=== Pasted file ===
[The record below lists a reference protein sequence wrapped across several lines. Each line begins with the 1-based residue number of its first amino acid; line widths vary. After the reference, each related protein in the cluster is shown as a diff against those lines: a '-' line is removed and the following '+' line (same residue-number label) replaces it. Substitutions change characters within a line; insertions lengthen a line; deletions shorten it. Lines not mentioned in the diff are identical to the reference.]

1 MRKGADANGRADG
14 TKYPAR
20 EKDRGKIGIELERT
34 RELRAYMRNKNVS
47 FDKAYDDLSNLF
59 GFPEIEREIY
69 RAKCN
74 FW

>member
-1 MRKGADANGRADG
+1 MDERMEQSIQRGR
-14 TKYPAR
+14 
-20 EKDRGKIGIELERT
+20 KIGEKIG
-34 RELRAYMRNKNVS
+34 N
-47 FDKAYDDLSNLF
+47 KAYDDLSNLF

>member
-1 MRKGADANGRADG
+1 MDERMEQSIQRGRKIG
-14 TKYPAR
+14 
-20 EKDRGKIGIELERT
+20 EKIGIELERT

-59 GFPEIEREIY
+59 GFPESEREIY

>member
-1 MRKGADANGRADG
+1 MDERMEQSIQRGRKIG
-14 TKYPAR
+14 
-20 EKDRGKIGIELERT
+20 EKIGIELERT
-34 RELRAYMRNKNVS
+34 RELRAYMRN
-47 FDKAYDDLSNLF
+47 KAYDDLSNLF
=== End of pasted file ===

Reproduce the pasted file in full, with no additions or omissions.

[The record below lists a reference protein sequence wrapped across several lines. Each line begins with the 1-based residue number of its first amino acid; line widths vary. After the reference, each related protein in the cluster is shown as a diff against those lines: a '-' line is removed and the following '+' line (same residue-number label) replaces it. Substitutions change characters within a line; insertions lengthen a line; deletions shorten it. Lines not mentioned in the diff are identical to the reference.]

1 MRKGADANGRADG
14 TKYPAR
20 EKDRGKIGIELERT
34 RELRAYMRNKNVS
47 FDKAYDDLSNLF
59 GFPEIEREIY
69 RAKCN
74 FW

>member
-1 MRKGADANGRADG
+1 MDERMEQSIQRGR
-14 TKYPAR
+14 
-20 EKDRGKIGIELERT
+20 KIGEKIG
-34 RELRAYMRNKNVS
+34 N
-47 FDKAYDDLSNLF
+47 KAYDDLSNLF

>member
-1 MRKGADANGRADG
+1 MDERMEQSIQRGRKIG
-14 TKYPAR
+14 
-20 EKDRGKIGIELERT
+20 EKIGIELERT

-59 GFPEIEREIY
+59 GFPESEREIY

>member
-1 MRKGADANGRADG
+1 MDERMEQSIQRGRKIG
-14 TKYPAR
+14 
-20 EKDRGKIGIELERT
+20 EKIGIELERT
-34 RELRAYMRNKNVS
+34 RELRAYMRN
-47 FDKAYDDLSNLF
+47 KAYDDLSNLF